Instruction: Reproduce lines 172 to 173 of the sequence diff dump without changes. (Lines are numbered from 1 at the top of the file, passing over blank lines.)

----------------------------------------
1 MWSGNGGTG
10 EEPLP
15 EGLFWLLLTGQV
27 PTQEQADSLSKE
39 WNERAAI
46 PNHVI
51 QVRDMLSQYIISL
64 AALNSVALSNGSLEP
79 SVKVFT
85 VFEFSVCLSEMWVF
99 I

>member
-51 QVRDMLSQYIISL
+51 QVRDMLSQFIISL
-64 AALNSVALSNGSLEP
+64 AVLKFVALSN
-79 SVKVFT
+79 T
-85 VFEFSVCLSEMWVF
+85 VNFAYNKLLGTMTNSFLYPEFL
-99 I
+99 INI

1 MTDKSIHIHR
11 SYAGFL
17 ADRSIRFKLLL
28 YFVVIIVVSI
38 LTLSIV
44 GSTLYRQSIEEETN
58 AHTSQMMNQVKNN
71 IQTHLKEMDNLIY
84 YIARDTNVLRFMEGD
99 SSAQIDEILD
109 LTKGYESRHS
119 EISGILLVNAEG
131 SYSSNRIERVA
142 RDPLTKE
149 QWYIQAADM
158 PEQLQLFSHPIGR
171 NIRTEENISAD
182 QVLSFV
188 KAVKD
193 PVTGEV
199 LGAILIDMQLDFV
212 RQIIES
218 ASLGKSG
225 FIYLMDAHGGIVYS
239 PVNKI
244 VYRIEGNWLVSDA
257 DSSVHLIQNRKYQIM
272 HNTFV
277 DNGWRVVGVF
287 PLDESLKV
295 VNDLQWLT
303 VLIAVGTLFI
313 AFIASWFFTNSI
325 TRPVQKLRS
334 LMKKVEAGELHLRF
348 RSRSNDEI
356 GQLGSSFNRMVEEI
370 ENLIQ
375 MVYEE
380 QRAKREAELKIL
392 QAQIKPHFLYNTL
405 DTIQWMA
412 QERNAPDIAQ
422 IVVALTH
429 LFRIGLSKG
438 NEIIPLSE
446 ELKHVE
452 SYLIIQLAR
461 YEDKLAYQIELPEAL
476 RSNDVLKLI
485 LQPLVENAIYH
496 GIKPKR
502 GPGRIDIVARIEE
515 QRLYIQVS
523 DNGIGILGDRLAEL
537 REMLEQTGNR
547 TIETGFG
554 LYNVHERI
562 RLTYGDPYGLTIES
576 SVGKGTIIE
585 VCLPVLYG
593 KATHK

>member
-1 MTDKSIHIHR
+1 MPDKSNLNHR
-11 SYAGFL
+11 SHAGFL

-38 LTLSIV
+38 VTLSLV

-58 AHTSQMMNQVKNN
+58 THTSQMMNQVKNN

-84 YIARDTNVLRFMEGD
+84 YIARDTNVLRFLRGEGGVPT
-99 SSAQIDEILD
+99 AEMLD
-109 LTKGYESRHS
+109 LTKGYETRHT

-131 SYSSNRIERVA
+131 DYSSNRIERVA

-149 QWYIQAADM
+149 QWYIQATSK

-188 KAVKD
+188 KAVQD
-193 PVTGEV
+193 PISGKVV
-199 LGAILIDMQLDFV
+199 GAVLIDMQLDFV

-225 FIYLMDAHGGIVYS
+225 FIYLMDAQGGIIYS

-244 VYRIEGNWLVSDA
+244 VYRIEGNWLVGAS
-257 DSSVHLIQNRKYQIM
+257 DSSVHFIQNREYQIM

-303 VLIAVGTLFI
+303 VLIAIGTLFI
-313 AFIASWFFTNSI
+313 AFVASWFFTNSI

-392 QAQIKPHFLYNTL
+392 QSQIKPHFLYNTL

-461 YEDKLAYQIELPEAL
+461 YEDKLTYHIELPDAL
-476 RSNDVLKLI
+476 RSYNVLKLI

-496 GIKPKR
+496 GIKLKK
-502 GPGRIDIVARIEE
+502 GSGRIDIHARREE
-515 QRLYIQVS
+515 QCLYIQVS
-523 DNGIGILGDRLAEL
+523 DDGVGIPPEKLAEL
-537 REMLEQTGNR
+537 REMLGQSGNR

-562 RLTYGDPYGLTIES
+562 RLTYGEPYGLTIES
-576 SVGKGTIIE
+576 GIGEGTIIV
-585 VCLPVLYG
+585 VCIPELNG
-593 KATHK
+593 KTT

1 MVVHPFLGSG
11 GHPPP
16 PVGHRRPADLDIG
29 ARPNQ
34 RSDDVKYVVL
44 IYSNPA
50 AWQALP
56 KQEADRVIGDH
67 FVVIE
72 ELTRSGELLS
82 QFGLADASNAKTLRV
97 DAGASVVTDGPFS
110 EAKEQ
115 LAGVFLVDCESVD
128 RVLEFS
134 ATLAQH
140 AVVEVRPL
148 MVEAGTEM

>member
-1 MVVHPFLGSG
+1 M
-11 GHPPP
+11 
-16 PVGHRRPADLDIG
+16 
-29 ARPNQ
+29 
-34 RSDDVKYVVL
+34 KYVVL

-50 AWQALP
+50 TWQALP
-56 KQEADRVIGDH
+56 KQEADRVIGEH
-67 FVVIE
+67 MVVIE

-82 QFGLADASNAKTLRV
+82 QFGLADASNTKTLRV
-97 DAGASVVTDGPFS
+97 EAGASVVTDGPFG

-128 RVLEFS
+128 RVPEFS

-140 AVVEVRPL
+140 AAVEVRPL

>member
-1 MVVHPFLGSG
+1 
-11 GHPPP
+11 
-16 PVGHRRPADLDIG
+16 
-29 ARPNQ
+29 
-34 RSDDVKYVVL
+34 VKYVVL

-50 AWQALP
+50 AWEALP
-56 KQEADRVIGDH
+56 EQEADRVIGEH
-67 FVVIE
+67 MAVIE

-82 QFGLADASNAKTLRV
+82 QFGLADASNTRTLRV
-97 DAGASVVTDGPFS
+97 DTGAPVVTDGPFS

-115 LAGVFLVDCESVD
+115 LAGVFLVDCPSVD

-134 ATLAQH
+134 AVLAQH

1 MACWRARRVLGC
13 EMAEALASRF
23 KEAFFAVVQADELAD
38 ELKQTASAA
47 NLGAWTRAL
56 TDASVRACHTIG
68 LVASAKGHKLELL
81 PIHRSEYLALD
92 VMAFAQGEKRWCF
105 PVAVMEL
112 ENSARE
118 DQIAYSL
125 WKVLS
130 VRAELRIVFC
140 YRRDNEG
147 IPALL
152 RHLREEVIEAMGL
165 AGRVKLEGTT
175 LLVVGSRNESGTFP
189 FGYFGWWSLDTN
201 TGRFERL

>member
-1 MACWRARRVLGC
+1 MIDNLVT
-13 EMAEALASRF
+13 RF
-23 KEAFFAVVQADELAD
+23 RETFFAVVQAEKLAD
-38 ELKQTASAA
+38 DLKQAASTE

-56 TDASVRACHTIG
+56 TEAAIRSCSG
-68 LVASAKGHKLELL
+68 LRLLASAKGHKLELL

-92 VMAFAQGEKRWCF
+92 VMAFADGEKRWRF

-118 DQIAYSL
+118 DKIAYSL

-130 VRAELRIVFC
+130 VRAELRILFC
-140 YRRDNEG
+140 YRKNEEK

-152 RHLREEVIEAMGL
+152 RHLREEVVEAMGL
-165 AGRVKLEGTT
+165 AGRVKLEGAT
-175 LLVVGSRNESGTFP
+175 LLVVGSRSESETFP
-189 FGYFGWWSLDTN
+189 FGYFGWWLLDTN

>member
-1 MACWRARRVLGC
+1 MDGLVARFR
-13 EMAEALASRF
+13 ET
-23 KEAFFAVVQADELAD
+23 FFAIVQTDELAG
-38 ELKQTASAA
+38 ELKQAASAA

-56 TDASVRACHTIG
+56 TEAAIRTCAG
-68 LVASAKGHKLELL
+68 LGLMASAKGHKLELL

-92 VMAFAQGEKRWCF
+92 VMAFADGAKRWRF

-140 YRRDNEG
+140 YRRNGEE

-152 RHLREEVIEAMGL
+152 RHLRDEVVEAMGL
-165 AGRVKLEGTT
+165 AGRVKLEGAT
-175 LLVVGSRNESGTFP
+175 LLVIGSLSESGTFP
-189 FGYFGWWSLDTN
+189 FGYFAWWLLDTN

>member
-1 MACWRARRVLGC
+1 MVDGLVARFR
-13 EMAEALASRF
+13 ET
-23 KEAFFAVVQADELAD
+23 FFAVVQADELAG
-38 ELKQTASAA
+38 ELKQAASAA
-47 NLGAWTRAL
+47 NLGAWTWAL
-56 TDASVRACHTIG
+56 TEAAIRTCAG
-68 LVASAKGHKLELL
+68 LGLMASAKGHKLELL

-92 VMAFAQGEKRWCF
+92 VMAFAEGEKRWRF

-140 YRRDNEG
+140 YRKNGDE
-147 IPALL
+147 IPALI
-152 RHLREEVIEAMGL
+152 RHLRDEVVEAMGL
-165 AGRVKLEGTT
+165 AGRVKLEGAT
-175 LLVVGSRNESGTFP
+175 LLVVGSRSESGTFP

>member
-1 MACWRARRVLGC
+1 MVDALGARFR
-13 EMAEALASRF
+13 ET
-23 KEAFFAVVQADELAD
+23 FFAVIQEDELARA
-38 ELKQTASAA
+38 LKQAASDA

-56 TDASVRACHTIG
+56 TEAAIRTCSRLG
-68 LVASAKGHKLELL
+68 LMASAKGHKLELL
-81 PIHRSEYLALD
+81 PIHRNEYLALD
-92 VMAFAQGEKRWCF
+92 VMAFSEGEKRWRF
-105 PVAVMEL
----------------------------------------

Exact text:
+34 KYVVL

-50 AWQALP